Floor Jack - safe to use at an angle?

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You're fine. As you correctly muse, the biggest concern is or should be allowing the jack to roll while its lifts as it'll pull its base under the car via the arc of the lifting arm. Follow all the normal safe jacking rules.

The only concern I'd have, and it's minor, is having a car slip off the jack and going sideways while the mechanic is between a fender/ door and the garage's immovable wall. We all recognize the under-crush hazard, but what about the side-crush? Plan an out, and ensure the rear wheels (both) are chocked and e-braked real well. I can't imagine what forces would cause a car to fall sideways, but I mention this for your vigilance.
 
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Have a fence on one side of my driveway that gives me 2 feet of room on that side. I always have positioned the Jack exactly the way you show in your drawing without issue.
Like others have said, I also use jack stands and also slide a removed tire under it.
 
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I've jacked up cars with the jack at an angle, but you have to be careful. With the jack perpendicular, when you lift the car high enough the jack will roll inwards towards the center of the car. Not much, but it will roll inwards. When the jack isn't inserted perpendicular the jack cannot "float" because the wheels are being loaded sideways. When not perpendicular, if I lift it high enough, I can actually see the lifting arm on my jack tweak sideways slightly - and I have a high quality, all steel, professional quality jack.

That said, I do the non-perpendicular thing on occasion, but only for a quick look at something with the wheels on it. I'd never lift the car high enough to put jack stands under it. If nothing else it's hard on your jack.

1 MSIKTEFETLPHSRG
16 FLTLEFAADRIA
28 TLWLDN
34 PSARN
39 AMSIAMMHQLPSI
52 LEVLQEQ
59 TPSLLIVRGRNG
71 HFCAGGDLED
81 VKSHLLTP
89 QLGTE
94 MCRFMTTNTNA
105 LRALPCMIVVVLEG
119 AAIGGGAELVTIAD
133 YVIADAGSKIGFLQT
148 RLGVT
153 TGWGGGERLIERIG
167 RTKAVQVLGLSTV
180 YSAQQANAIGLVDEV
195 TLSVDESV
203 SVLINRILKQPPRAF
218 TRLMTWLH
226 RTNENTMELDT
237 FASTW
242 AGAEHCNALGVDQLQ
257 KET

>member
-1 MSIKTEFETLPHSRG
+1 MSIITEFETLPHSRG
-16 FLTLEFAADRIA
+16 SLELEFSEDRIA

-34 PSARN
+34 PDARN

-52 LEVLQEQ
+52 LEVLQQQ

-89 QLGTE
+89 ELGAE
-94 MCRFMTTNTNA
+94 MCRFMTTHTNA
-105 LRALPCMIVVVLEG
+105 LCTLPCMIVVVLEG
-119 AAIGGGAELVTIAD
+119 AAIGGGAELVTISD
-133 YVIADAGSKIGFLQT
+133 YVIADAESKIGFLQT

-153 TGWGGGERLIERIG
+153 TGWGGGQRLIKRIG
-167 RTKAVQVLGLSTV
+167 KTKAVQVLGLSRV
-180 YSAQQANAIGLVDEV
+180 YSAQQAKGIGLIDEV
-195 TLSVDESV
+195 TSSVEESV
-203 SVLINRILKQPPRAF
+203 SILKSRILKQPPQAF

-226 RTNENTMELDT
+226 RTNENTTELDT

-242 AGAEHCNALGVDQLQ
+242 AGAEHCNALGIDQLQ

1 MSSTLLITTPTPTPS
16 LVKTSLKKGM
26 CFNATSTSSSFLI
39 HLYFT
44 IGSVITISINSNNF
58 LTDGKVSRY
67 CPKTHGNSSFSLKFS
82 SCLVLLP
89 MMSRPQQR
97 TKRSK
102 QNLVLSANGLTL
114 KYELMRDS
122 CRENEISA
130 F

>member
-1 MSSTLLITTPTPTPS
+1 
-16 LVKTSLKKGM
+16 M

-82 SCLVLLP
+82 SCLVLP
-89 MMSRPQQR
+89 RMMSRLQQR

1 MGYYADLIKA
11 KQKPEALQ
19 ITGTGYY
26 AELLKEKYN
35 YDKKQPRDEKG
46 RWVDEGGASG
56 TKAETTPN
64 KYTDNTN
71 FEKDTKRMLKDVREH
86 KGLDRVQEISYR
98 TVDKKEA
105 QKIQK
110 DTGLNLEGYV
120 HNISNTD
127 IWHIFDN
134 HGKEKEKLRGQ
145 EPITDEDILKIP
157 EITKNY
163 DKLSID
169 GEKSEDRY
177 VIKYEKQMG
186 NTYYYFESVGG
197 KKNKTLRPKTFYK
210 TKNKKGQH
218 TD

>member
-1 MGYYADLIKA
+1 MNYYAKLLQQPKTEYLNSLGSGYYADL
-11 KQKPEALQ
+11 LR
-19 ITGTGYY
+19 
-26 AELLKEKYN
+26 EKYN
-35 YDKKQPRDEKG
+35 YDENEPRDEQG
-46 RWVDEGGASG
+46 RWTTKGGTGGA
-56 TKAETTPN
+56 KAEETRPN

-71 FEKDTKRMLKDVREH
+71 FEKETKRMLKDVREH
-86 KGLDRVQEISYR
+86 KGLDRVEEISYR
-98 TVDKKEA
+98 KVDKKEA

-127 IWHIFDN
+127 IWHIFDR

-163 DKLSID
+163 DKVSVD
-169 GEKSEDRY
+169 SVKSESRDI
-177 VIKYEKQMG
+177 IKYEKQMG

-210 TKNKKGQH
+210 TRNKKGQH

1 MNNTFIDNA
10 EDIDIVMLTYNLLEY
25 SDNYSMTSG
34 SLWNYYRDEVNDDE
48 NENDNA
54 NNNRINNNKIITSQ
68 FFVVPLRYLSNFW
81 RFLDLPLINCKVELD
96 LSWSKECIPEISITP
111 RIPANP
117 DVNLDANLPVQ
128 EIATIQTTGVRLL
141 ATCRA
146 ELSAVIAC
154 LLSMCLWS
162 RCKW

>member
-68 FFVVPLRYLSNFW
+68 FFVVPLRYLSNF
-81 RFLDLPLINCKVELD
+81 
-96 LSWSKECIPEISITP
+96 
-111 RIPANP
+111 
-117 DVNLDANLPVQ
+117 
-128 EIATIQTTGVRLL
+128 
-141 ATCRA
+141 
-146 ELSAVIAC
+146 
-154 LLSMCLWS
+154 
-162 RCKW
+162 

Scott
 
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JHZR2

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Ive done that a number of times, for a number of reasons. I think the key is to ensure that the jack rolls… I know on many surfaces that are just the slightest bit rough, like my asphalt driveway, a jack wont roll… if it doesn’t roll, and twists as a result, at an angle, I see that as a concern…. Use a piece of 1/8” underneath, and make sure that the jack rating gives you enough margin to support the weight. That means a decent real floor jack, not one of those small trolley jacks that flexes easily.
 
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I cannot think of any logic that explains why you cannot do that, assuming we are talking about following standard jacking proceedures. I.E., never rely on only the jack while underneath the car no matter the jack's orientation. I assume we're talking about a decent quality floor jack, not a trolley jack, etc..
I did a bit of internet search. I found one "professional" article that recommended only using a floor jack perpendicular, 90 degrees to the car side, but didn't say why. I found a half dozen forum posts that said no problem at all, just like many replies here. I found one forum post that suggested that lifting the car on one side, causes a pulling force towards the opposite side, and that a floor jack at an angle could not adjust/move correctly and might stress it.